survey of 2,000 adults across the U.S. on perceptions of telehealth during COVID-19 found that more than 95% of respondents who had used telehealth said they already have or would consider scheduling another telehealth appointment in the future. The most cited advantages to telehealth were quicker and greater access to care and avoiding overcrowded wait rooms.

SURVEY REPORT: Americans’ Perceptions of Telehealth in the Era of COVID-19

Telehealth technology, while originally designed to give access to care in areas where there is a shortage of specialty care providers, is now being examined as a way to screen and diagnose patients without risking the spread of disease through personal contact. However, use of telehealth has historically been challenged by a variety of factors, including cost of the equipment, inconsistent regulation across geographies, reimbursement issues, patient access to high-speed internet and biases toward having in-person visits to physicians.

But, with increased reporting of a surge of telehealth visits and a boost in mental health app usage in the midst of a global pandemic, we wanted to better understand how people all over the U.S. perceive virtual health care, what they’re hopeful about and what they’re skeptical about, in this new era of COVID-19.

We surveyed 2,000 adults from around the United States between March 19-20, 2020 via Pollfish, a third-party consumer-focused survey platform, in order to assess their perceptions of and experiences with telehealth.

Poll respondents were equally distributed across the country, with 500 respondents each from the Midwest, the Northeast, the South and the West. We provided potential respondents with an initial telehealth definition and focused our attention on those who indicated a familiarity with telehealth. Of note — 1,441 potential respondents (nearly 42 percent of everyone who completed the screening question) indicated that they were not familiar with telehealth; those respondents were not qualified to complete the survey.

What follows are the results of our 13-question survey on exposure to telehealth.

1. Do you know if your health insurance provider offers telehealth services?

The majority of those surveyed indicated they were aware that their health insurance plan covered telehealth services, a vital contributor to many people’s willingness to utilize any specific health service. In contrast, nearly 35 percent of respondents were unsure whether telehealth is covered by their health insurance provider, and less than 10 percent saying that their insurance did not offer coverage.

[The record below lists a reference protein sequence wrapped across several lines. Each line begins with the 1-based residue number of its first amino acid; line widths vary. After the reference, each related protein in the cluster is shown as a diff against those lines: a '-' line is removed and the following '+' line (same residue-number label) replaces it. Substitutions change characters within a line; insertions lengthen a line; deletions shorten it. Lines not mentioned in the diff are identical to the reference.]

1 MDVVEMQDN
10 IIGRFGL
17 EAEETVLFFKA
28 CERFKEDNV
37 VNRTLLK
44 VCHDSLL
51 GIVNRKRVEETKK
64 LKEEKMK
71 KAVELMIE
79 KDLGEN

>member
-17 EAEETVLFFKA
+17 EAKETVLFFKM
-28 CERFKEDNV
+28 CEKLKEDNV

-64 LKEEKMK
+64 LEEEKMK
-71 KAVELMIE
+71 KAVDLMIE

Of the more than one-third of respondents who did not know if their insurance covered telehealth, more than 25 percent were over the age of 55. People in the upper range of this age group — especially those covered by Medicare — often face the most restrictions on utilization. However, the government continues to expand telehealth access.

2. Do you feel like you have been adequately informed on how to use telehealth services?

With the growing advent of additional types of virtual care and health monitoring, including new approaches — such as wearable technologies that can monitor a person’s health — the vast majority of those surveyed feel they understand how to use telehealth services. Of those with telehealth access through their insurance provider, a resounding 73 percent feel they have been adequately informed on how to use telehealth services. For the first two questions of our survey, respondents in the western U.S. were generally more aware of their coverage and how to access their telehealth benefit — 27 percent and 27.5 percent, respectively.

3. Have you ever considered trying a telehealth appointment?

While the majority of respondents note they are aware of telehealth, far fewer have actually tried a telehealth visit – only about 19 percent. Of that group, fully one-quarter fell within the 25-34 age group. Conversely, of the group that said they would never consider telehealth, nearly one-third were ages 55+ and older.

While older Americans’ usage of technology continues to increase, some suggest that confidence levels by seniors in usage of laptops, smartphones or wearable devices could be contributing to lack of use.

4. Would you consider scheduling another telehealth appointment in the future?

According to our survey data, an overwhelming amount of those who have tried telehealth services stated they were satisfied enough with the experience that they either already have or will consider scheduling another one in the future. Nearly two-thirds of those who have already had a telehealth appointment have had more than one.

In their first survey on the topic in 2019, J.D. Power found satisfaction levels with telehealth services to be higher than other segments of health care, as well as other service industries. The study cited the lack of barriers to enrollment and usage of the technology, and the ability to resolve their question during the telehealth visit as being key contributors.

5. Do you personally know anyone who has had a telehealth appointment?

While our survey results show a high percentage of respondents either have had a telehealth visit or would consider it, 62 percent of those who have never had a telehealth appointment also said they do not know anyone who has had one.

6. Besides availability and affordability, which of the following would most lead you to make a future telehealth appointment?